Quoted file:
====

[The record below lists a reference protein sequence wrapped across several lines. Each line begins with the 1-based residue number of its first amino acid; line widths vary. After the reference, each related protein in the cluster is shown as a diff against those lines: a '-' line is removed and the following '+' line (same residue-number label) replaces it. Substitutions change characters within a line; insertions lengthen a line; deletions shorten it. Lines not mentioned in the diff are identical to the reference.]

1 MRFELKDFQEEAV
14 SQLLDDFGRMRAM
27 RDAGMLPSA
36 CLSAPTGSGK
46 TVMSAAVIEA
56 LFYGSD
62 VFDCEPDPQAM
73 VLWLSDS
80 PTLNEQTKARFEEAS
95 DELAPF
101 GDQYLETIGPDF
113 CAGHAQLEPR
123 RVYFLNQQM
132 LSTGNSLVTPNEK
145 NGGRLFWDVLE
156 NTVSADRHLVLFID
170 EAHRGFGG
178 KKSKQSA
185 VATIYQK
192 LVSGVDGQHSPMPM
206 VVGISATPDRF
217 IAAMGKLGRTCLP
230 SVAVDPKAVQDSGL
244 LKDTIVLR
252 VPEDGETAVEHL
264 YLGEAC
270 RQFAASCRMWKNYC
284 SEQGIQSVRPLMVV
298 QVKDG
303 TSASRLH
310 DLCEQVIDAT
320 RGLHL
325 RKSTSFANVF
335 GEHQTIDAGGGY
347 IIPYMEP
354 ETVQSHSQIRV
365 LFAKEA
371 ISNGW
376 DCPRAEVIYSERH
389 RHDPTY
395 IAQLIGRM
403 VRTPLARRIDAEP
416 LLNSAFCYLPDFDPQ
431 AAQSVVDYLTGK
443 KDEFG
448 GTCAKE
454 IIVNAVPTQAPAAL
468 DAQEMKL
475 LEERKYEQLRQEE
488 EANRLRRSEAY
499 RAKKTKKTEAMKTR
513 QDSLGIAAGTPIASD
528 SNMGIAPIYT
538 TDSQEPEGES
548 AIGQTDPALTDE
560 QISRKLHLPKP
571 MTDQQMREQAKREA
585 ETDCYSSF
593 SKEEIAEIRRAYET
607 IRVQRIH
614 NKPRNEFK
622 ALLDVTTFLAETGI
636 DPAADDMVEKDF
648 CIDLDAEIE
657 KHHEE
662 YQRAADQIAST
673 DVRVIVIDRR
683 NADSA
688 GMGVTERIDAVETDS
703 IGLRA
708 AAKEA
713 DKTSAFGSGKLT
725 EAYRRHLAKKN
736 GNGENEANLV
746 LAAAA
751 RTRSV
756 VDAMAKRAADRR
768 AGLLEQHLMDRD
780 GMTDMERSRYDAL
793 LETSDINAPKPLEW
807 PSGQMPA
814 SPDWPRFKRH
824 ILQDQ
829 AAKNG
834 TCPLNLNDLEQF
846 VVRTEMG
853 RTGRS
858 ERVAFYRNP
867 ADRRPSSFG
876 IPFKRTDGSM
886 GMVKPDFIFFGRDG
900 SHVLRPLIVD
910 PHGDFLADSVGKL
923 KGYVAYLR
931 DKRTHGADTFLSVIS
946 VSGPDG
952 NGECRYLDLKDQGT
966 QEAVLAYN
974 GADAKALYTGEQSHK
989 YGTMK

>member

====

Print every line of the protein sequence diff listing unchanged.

[The record below lists a reference protein sequence wrapped across several lines. Each line begins with the 1-based residue number of its first amino acid; line widths vary. After the reference, each related protein in the cluster is shown as a diff against those lines: a '-' line is removed and the following '+' line (same residue-number label) replaces it. Substitutions change characters within a line; insertions lengthen a line; deletions shorten it. Lines not mentioned in the diff are identical to the reference.]

1 MRFELKDFQEEAV
14 SQLLDDFGRMRAM
27 RDAGMLPSA
36 CLSAPTGSGK
46 TVMSAAVIEA
56 LFYGSD
62 VFDCEPDPQAM
73 VLWLSDS
80 PTLNEQTKARFEEAS
95 DELAPF
101 GDQYLETIGPDF
113 CAGHAQLEPR
123 RVYFLNQQM
132 LSTGNSLVTPNEK
145 NGGRLFWDVLE
156 NTVSADRHLVLFID
170 EAHRGFGG
178 KKSKQSA
185 VATIYQK
192 LVSGVDGQHSPMPM
206 VVGISATPDRF
217 IAAMGKLGRTCLP
230 SVAVDPKAVQDSGL
244 LKDTIVLR
252 VPEDGETAVEHL
264 YLGEAC
270 RQFAASCRMWKNYC
284 SEQGIQSVRPLMVV
298 QVKDG
303 TSASRLH
310 DLCEQVIDAT
320 RGLHL
325 RKSTSFANVF
335 GEHQTIDAGGGY
347 IIPYMEP
354 ETVQSHSQIRV
365 LFAKEA
371 ISNGW
376 DCPRAEVIYSERH
389 RHDPTY
395 IAQLIGRM
403 VRTPLARRIDAEP
416 LLNSAFCYLPDFDPQ
431 AAQSVVDYLTGK
443 KDEFG
448 GTCAKE
454 IIVNAVPTQAPAAL
468 DAQEMKL
475 LEERKYEQLRQEE
488 EANRLRRSEAY
499 RAKKTKKTEAMKTR
513 QDSLGIAAGTPIASD
528 SNMGIAPIYT
538 TDSQEPEGES
548 AIGQTDPALTDE
560 QISRKLHLPKP
571 MTDQQMREQAKREA
585 ETDCYSSF
593 SKEEIAEIRRAYET
607 IRVQRIH
614 NKPRNEFK
622 ALLDVTTFLAETGI
636 DPAADDMVEKDF
648 CIDLDAEIE
657 KHHEE
662 YQRAADQIAST
673 DVRVIVIDRR
683 NADSA
688 GMGVTERIDAVETDS
703 IGLRA
708 AAKEA
713 DKTSAFGSGKLT
725 EAYRRHLAKKN
736 GNGENEANLV
746 LAAAA
751 RTRSV
756 VDAMAKRAADRR
768 AGLLEQHLMDRD
780 GMTDMERSRYDAL
793 LETSDINAPKPLEW
807 PSGQMPA
814 SPDWPRFKRH
824 ILQDQ
829 AAKNG
834 TCPLNLNDLEQF
846 VVRTEMG
853 RTGRS
858 ERVAFYRNP
867 ADRRPSSFG
876 IPFKRTDGSM
886 GMVKPDFIFFGRDG
900 SHVLRPLIVD
910 PHGDFLADSVGKL
923 KGYVAYLR
931 DKRTHGADTFLSVIS
946 VSGPDG
952 NGECRYLDLKDQGT
966 QEAVLAYN
974 GADAKALYTGEQSHK
989 YGTMK

>member